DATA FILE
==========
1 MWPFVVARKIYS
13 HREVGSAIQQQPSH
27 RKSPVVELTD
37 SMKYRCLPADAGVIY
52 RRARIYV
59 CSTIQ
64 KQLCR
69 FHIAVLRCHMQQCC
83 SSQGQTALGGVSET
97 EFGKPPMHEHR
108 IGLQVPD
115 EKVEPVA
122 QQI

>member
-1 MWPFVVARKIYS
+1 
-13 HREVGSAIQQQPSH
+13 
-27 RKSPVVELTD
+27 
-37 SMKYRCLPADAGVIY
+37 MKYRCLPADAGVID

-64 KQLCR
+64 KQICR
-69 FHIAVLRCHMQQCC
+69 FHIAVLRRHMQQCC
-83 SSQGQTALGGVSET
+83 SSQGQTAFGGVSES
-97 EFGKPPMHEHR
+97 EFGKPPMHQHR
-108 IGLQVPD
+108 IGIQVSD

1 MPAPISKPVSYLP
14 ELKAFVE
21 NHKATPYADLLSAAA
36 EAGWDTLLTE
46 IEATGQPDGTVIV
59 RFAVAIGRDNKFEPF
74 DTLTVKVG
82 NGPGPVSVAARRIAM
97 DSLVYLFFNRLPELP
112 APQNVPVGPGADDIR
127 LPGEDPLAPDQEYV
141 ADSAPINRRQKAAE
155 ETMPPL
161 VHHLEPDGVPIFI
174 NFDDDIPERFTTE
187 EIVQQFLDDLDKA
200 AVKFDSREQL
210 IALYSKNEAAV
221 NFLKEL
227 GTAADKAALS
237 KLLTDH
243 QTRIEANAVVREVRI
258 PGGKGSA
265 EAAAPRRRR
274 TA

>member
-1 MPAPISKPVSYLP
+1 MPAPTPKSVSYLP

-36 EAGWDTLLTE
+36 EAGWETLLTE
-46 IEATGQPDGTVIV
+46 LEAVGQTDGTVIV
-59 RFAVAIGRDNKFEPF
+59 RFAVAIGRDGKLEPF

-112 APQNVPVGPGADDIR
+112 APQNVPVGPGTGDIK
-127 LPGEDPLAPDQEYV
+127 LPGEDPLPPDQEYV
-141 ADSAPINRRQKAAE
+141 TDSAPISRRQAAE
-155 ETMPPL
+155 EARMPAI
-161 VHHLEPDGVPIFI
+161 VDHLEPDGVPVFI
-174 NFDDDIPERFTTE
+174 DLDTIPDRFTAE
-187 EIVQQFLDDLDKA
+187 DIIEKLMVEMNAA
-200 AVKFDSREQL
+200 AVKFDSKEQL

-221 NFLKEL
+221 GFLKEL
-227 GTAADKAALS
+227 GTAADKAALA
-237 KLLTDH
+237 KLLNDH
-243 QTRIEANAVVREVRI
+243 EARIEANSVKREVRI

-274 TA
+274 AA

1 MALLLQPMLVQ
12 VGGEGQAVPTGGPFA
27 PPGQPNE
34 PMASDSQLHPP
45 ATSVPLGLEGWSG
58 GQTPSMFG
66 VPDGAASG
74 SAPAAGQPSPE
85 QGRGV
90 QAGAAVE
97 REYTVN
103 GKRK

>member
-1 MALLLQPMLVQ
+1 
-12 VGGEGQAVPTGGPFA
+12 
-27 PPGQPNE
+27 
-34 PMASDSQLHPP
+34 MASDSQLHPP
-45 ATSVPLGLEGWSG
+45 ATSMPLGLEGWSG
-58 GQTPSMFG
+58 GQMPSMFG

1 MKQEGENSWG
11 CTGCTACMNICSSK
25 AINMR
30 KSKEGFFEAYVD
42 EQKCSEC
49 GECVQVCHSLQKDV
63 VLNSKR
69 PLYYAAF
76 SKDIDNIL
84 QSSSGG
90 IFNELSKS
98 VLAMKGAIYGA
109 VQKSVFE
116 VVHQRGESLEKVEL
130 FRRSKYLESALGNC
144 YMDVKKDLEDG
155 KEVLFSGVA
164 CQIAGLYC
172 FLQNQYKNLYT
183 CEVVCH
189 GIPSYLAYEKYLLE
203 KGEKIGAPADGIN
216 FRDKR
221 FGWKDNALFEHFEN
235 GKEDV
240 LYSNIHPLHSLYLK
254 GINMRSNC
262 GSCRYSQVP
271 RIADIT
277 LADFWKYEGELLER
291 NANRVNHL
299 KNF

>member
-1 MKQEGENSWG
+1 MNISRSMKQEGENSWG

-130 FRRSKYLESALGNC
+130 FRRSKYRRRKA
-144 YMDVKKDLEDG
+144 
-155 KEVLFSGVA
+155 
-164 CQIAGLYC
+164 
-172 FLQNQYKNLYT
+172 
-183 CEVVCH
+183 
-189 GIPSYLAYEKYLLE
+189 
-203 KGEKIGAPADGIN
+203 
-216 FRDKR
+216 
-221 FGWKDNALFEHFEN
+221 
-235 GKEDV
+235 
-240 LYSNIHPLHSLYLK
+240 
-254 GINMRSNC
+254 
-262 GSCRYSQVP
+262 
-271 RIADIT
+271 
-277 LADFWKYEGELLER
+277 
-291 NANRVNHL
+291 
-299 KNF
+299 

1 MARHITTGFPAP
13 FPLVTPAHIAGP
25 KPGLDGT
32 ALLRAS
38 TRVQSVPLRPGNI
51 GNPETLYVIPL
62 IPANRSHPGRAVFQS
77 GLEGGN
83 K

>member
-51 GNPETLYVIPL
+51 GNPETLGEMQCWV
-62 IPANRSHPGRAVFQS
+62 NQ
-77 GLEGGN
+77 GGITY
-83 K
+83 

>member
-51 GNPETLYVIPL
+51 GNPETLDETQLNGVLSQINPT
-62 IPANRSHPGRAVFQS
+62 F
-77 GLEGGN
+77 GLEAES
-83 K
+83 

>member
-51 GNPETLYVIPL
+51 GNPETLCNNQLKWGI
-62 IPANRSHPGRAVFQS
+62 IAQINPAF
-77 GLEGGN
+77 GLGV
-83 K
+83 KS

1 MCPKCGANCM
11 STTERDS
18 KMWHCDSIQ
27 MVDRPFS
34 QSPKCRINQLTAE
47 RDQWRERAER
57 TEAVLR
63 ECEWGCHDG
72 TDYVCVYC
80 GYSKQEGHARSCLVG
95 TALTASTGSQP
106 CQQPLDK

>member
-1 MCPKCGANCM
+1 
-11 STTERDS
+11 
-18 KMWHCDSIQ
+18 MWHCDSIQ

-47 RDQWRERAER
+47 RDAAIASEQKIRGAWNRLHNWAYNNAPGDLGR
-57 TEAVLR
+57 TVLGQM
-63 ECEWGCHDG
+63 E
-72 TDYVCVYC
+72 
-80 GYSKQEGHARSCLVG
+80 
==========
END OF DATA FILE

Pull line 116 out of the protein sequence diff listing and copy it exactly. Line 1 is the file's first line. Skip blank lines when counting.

-58 GQTPSMFG